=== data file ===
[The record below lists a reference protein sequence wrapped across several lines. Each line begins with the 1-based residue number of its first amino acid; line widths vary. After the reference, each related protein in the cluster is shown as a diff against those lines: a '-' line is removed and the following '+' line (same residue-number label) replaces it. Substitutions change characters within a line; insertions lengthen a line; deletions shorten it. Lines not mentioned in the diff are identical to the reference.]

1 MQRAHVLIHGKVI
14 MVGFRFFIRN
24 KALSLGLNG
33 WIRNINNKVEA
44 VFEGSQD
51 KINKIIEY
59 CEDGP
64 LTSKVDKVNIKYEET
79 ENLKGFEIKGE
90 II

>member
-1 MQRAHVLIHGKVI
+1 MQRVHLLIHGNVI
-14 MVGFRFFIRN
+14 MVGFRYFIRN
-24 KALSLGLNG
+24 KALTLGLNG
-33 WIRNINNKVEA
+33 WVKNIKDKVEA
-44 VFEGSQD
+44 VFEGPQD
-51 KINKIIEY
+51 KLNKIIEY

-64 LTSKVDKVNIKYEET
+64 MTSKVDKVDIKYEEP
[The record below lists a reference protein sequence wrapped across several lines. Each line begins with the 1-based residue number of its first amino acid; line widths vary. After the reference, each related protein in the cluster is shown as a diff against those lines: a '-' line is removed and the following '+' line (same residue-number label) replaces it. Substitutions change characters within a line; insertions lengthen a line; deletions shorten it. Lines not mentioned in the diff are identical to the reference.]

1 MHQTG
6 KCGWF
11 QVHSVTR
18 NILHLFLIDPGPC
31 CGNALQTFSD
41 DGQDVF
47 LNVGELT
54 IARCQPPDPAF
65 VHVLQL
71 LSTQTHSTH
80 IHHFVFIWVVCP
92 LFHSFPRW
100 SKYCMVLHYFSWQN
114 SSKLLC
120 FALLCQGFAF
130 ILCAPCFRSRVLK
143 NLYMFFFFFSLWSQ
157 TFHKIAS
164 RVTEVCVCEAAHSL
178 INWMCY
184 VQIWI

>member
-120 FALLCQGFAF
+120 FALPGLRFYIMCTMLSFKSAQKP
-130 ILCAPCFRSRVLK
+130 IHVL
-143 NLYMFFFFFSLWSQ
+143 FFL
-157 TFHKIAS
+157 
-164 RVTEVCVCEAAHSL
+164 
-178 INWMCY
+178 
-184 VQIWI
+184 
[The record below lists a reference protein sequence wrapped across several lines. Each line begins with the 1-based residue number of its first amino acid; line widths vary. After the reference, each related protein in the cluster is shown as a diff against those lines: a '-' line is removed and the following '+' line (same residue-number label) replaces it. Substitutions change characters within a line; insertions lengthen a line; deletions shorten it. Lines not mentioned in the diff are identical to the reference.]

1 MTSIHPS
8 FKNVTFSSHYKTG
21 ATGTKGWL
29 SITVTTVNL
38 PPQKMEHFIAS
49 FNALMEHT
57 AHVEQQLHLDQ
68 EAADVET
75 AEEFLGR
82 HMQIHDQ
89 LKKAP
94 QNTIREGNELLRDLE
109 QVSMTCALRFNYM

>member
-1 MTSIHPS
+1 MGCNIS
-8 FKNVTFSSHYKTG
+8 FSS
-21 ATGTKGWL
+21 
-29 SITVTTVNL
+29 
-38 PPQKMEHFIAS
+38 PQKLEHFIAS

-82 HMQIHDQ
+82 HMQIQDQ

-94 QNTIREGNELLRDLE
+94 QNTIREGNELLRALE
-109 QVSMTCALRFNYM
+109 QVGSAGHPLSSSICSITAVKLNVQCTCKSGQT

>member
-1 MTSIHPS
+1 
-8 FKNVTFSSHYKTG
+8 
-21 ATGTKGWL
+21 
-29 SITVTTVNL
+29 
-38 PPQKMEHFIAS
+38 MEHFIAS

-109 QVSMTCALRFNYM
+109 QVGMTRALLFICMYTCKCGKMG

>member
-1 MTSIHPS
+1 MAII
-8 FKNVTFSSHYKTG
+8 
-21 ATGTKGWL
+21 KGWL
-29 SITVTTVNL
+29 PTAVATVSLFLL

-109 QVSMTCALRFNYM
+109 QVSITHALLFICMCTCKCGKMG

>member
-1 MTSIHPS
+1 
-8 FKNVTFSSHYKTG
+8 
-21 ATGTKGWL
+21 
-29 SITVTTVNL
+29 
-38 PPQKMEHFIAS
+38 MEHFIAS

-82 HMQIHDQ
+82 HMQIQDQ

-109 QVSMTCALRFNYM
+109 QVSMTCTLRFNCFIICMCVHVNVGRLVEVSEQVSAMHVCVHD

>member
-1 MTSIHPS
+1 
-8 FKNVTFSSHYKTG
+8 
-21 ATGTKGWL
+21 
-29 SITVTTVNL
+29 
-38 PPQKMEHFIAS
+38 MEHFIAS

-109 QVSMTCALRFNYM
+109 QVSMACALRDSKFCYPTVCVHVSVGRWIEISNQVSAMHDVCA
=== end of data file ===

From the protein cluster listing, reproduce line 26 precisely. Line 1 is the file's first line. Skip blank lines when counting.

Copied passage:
+64 MTSKVDKVDIKYEEP